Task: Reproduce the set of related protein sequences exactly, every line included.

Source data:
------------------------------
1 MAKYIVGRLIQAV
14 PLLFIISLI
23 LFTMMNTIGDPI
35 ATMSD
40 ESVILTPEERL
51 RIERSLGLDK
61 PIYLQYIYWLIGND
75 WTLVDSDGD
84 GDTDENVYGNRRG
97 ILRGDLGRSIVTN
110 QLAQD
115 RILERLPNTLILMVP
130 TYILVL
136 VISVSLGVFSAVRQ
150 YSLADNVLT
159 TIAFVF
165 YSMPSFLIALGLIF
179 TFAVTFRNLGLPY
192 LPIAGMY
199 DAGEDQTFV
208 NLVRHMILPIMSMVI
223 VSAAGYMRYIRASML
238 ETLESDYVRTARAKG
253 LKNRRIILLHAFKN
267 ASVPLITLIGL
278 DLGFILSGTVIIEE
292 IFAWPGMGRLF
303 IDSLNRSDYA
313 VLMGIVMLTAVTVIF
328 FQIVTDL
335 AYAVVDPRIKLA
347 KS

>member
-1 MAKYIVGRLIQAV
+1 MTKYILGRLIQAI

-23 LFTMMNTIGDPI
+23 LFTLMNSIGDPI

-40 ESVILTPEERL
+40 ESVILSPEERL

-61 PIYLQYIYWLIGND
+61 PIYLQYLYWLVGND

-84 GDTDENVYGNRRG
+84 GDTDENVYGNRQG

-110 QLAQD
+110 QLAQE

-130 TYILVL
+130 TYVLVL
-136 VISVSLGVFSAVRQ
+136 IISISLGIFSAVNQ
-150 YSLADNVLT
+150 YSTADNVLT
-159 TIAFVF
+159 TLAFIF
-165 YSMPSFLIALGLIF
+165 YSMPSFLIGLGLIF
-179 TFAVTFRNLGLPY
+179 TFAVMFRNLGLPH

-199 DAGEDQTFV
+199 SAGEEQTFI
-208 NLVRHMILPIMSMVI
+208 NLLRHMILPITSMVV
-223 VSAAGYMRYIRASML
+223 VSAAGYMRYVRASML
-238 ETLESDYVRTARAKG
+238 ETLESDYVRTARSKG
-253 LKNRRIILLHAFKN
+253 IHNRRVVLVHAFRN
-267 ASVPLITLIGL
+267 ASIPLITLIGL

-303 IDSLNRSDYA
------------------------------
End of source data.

1 MAKYIVGRLIQAV
14 PLLFIISLI
23 LFTMMNTIGDPI
35 ATMSD
40 ESVILTPEERL
51 RIERSLGLDK
61 PIYLQYIYWLIGND
75 WTLVDSDGD
84 GDTDENVYGNRRG
97 ILRGDLGRSIVTN
110 QLAQD
115 RILERLPNTLILMVP
130 TYILVL
136 VISVSLGVFSAVRQ
150 YSLADNVLT
159 TIAFVF
165 YSMPSFLIALGLIF
179 TFAVTFRNLGLPY
192 LPIAGMY
199 DAGEDQTFV
208 NLVRHMILPIMSMVI
223 VSAAGYMRYIRASML
238 ETLESDYVRTARAKG
253 LKNRRIILLHAFKN
267 ASVPLITLIGL
278 DLGFILSGTVIIEE
292 IFAWPGMGRLF
303 IDSLNRSDYA
313 VLMGIVMLTAVTVIF
328 FQIVTDL
335 AYAVVDPRIKLA
347 KS

>member
-1 MAKYIVGRLIQAV
+1 MTKYILGRLIQAI

-23 LFTMMNTIGDPI
+23 LFTLMNSIGDPI

-40 ESVILTPEERL
+40 ESVILSPEERL

-61 PIYLQYIYWLIGND
+61 PIYLQYLYWLVGND

-84 GDTDENVYGNRRG
+84 GDTDENVYGNRQG

-110 QLAQD
+110 QLAQE

-130 TYILVL
+130 TYVLVL
-136 VISVSLGVFSAVRQ
+136 IISISLGIFSAVNQ
-150 YSLADNVLT
+150 YSTADNVLT
-159 TIAFVF
+159 TLAFIF
-165 YSMPSFLIALGLIF
+165 YSMPSFLIGLGLIF
-179 TFAVTFRNLGLPY
+179 TFAVMFRNLGLPH

-199 DAGEDQTFV
+199 SAGEEQTFI
-208 NLVRHMILPIMSMVI
+208 NLLRHMILPITSMVV
-223 VSAAGYMRYIRASML
+223 VSAAGYMRYVRASML
-238 ETLESDYVRTARAKG
+238 ETLESDYVRTARSKG
-253 LKNRRIILLHAFKN
+253 IHNRRVVLVHAFRN
-267 ASVPLITLIGL
+267 ASIPLITLIGL

-303 IDSLNRSDYA